The 2023 Basketball World Cup has served as a landmark event for the International Basketball Federation (FIBA).

Taking place in the Philippines, Japan and Indonesia, the tournament’s opening game on August 25 shattered the event’s attendance record as 38,115 fans took to the vast 50,000-seat Philippine Arena in Ciudad de Victoria to watch co-hosts the Philippines fall to an 87-81 defeat against the Dominican Republic.

The previous record for a Basketball World Cup game in an indoor arena dated back to the 1994 World Cup final in Toronto, Canada, when 32,616 spectators saw the USA’s ‘Dream Team 2’ claim victory over Russia at the SkyDome.

The 19th edition of FIBA’s flagship event took place for the first time across three host nations, with the Philippines, Japan and Indonesia seeing off competition from a joint bid by Argentina and Uruguay to land the hosting rights in December 2017.

Running through to September 10, the Philippines took on the lion’s share of the tournament, with the Philippine Arena’s opening game followed by Araneta Coliseum (Quezon City) and Mall of Asia Arena (Pasay) taking on Group Phase action, before the Final Phase played out at the latter venue. Indonesia and Japan’s venues for Group Stage action were Indonesia Arena (Jakarta) and Okinawa Arena (Okinawa City), respectively. On the court, Germany, which unexpectedly overcame the USA in the semi-finals, conquered Serbia in the final.


Tackling the triple host challenge

Commenting on how FIBA has met the challenge of tailoring the fan experience to appeal to fans across the three host nations, Frank Leenders, FIBA Media and Marketing Services director general, told Fan XP: “Like every event, fan culture in every country differs slightly, but at the same time, they are united by the love of sports, the love of basketball, and the love of their country.

Therefore, each host country, through setting up the Fan Zone and preparing a variety of activities for fans, tried to include both basketball-related activities and performances of the most popular artists and famous athletes from their countries.

“There were basketball courts in the Fan Zones of all three host countries, where everyone who came to the Fan Zone could test their basketball skills. Fan Shops were located in each fan zone and everyone who attended the Fan Zone had the opportunity to purchase various merchandise.

“Besides the basketball activities and daily local artist performances, basketball fans had the opportunity to watch live broadcast games of the World Cup from the other groups as well as enjoy local dishes and drinks in all Fan Zone food and beverage areas.”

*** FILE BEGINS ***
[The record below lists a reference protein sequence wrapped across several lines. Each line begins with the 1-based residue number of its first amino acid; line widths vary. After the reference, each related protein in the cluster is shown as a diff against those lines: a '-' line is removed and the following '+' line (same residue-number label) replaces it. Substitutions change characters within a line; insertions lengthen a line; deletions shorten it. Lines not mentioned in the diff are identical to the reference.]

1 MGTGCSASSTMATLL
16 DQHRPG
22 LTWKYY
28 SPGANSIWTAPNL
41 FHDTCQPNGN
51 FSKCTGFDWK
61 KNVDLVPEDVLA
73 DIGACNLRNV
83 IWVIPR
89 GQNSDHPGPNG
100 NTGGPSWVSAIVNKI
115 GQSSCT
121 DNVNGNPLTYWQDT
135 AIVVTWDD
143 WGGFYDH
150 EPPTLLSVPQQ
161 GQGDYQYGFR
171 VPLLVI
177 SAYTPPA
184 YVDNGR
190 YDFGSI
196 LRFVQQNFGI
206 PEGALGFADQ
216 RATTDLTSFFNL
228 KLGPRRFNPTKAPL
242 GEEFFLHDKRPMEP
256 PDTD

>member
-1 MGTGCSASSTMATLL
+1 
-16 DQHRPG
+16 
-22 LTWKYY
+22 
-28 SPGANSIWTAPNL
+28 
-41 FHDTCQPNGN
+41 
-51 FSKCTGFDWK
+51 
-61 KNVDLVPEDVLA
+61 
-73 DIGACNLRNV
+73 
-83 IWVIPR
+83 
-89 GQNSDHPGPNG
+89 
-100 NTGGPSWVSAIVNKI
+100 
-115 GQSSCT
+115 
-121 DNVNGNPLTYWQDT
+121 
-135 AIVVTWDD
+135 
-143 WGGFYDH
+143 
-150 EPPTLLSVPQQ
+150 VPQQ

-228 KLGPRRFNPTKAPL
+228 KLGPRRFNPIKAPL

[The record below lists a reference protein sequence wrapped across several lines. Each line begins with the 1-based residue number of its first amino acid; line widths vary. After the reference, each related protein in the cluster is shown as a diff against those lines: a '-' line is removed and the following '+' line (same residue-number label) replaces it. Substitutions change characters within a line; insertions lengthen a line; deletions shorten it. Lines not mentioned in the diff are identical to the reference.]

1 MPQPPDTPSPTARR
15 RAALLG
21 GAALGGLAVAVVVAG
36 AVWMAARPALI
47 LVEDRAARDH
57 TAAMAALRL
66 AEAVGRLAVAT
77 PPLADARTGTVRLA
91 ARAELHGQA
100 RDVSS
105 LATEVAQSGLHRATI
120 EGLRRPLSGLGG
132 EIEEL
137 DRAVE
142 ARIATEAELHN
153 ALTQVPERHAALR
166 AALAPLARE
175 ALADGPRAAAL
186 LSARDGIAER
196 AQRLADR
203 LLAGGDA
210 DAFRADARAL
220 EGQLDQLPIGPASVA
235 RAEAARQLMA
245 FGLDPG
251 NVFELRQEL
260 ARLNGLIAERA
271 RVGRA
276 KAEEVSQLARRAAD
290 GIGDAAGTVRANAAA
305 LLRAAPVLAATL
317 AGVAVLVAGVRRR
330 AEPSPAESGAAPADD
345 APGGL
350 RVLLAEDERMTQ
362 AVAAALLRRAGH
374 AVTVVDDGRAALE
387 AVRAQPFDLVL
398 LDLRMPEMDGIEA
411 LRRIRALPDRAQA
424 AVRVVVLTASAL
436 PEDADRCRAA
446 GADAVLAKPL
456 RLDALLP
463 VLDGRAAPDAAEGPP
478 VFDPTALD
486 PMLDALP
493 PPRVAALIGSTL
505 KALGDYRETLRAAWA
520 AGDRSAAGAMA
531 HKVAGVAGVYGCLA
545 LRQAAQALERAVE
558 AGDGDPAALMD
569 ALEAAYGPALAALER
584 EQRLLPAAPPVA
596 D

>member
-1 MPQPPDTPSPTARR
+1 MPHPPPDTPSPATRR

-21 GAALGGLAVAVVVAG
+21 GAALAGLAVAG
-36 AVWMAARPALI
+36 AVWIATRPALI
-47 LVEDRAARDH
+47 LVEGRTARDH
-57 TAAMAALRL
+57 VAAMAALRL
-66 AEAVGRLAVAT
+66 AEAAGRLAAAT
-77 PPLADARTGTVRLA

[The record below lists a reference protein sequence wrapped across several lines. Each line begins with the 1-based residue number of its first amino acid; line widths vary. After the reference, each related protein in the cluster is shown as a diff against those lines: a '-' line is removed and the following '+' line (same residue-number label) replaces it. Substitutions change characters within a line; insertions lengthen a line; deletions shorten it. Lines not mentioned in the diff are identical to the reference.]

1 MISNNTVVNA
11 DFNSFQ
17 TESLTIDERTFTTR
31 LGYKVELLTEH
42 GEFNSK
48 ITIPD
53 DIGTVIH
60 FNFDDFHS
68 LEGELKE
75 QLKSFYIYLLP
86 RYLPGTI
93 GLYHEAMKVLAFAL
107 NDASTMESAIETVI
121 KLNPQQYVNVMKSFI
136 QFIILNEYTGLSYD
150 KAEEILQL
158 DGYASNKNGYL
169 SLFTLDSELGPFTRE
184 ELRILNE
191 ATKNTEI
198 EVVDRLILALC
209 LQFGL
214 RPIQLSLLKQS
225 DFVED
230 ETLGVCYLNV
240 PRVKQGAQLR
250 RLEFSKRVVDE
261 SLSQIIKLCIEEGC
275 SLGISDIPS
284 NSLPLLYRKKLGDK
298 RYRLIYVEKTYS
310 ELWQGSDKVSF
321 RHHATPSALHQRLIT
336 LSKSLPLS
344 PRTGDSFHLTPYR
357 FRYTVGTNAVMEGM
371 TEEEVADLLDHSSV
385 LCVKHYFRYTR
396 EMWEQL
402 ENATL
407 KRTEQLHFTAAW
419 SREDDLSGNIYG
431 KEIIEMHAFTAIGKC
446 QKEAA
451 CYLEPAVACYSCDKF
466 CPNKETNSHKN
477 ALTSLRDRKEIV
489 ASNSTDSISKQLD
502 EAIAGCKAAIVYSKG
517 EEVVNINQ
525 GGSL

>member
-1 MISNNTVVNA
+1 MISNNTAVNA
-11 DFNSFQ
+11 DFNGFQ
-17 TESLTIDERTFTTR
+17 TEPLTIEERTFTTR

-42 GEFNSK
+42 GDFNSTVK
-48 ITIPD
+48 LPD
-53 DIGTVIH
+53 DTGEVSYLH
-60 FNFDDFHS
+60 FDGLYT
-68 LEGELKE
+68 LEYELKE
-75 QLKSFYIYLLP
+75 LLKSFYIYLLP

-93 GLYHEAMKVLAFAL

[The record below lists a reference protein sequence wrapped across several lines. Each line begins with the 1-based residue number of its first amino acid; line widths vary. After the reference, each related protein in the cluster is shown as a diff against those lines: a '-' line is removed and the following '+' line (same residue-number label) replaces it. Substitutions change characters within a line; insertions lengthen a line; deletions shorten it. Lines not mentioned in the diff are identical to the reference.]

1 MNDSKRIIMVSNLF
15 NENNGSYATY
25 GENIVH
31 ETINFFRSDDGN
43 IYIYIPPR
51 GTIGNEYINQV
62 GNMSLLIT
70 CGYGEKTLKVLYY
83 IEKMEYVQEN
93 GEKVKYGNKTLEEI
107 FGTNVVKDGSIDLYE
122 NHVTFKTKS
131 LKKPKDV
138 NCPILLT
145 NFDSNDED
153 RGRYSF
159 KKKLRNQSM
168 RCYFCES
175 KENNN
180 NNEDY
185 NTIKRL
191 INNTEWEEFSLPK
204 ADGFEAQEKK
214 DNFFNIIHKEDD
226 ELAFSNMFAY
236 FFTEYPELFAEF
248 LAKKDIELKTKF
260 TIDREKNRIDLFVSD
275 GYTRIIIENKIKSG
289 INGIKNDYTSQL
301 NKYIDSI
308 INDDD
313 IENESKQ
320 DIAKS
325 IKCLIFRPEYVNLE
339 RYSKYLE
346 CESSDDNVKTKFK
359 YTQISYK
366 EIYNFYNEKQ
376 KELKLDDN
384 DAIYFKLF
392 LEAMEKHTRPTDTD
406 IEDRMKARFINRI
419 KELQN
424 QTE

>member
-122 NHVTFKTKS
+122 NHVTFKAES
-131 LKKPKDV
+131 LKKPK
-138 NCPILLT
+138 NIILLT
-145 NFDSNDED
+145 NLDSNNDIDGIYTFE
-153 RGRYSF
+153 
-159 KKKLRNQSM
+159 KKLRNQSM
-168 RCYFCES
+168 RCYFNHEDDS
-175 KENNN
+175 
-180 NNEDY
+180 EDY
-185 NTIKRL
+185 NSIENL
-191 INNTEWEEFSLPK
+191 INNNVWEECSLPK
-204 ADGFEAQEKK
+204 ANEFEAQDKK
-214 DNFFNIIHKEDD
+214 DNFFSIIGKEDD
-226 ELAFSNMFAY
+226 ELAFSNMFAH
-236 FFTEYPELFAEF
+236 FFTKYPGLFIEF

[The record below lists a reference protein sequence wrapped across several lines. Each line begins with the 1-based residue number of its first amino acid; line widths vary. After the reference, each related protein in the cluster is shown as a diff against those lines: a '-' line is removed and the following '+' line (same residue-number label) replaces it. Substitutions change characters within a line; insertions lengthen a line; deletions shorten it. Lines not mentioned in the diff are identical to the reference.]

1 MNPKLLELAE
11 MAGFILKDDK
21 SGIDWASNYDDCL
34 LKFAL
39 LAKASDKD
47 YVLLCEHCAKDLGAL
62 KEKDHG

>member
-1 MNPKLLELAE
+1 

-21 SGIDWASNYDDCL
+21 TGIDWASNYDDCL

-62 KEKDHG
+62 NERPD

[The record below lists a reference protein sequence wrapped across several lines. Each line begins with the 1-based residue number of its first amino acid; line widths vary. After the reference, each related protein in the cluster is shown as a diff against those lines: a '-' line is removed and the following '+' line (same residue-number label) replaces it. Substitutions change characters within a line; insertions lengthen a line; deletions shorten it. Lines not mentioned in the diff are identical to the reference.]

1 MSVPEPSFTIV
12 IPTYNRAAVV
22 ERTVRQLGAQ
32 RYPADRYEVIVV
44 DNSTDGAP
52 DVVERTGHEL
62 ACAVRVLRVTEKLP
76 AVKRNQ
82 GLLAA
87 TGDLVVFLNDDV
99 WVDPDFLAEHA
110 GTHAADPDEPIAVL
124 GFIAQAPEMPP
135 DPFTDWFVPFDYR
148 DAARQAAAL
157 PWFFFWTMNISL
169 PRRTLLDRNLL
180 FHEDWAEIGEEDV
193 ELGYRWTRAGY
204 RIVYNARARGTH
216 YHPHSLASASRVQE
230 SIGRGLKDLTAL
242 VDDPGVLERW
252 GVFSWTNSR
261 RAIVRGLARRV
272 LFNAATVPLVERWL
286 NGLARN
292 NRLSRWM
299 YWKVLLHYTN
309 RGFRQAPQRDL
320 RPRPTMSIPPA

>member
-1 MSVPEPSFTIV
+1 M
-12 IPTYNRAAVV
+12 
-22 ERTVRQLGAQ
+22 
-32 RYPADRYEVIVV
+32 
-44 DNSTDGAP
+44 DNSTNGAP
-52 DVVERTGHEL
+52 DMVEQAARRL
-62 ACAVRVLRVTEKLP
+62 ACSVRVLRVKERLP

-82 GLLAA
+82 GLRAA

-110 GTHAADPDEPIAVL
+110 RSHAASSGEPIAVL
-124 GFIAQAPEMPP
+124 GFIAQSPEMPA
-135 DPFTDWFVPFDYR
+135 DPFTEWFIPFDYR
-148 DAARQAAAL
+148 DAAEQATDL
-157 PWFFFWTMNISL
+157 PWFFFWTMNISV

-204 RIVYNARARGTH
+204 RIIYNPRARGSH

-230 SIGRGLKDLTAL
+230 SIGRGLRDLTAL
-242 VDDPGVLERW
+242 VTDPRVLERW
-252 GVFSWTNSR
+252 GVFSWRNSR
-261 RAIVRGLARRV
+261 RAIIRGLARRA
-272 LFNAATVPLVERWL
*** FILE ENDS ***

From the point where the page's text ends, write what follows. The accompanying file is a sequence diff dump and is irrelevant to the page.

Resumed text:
Sponsor backing

The 2023 World Cup is expected to be confirmed as the most commercially successful for FIBA in the tournament’s history. A total of 10 FIBA top-tier Global Partners – Ganten,, Molten, Nike, Smart, TCL, Tencent, Tissot, Wanda Group and Yili – got involved in shaping the fan experience.

Leenders said: “Our Global Partners had various activities happening in the venues during game times. Some examples included the Ganten Water Challenge during quarter breaks and time outs for spectators to participate in.

“J9 Lucky Seat was a chance of an upgrade to VIP for a ticket holder, while there were social media giveaway contests, photobooths in venues, local stars performing at venues, t-shirt gun giveaways, kiss cam, dance cam and emoji cam.”

Prior to the World Cup tipping off, a Trophy Tour ran over three-and-a-half months with 33 stops taking place across the globe. In Manila, the city’s Fan Zone opened on August 25, while on September 4 a special ‘Play Break’ event included a Fan Zone Fest.

Okinawa’s main Fan Zone also commenced operations on opening day, with three satellite facilities operating in Okinawa Zoo (August 25 to September 3), Ginowan City (August 25-27) and Chatan Town (August 25 to September 3). Jakarta’s Fan Zone opened earlier, on August 23, with its offerings including music performances from the likes of Vierra, Dikta, Om Leo Berkaraoke, Hivi!, RAN, Discopantera and DJ Jay Jax.


Harnessing technology

FIBA and local organisers also deployed certain technology innovations to enhance the fan experience. For those unable to make the World Cup in-person, the FIBA Media team producing the games put in place a broadcast set-up featuring an unprecedented number of cameras for a FIBA event – 26 for the Group Phase and 34 for the Final Phase in Mall of Asia.

Included in this set-up was nine specialty cameras in the form of a 4 points Aerial Camera, a Rail Cam, poll cam, one cinematic cam, a ground camera and a C360.

Meanwhile, PLDT, MediaQuest Holdings, Cignal TV and NTT DATA claimed a first for the Philippines and Asia by introducing Pearl, the country’s first ‘Digital Human.’ A conversational Artificial Intelligence (AI) Avatar powered by Digital Human technology, Pearl was stationed at special kiosks at the Araneta Coliseum and the Mall of Asia Arena.

Equipped with ChatGPT technology, as well as visual and sound sensors, Pearl was able to converse with fans in English and Filipino and answer their World Cup-related questions – such as how to get to their seats. She was also able to offer other useful information, ranging from where fans could get their gameday snacks to recommending activities in Manila for tourists, ensuring than the fan experience both in a digital and physical sense hit new heights for basketball’s flagship international competition.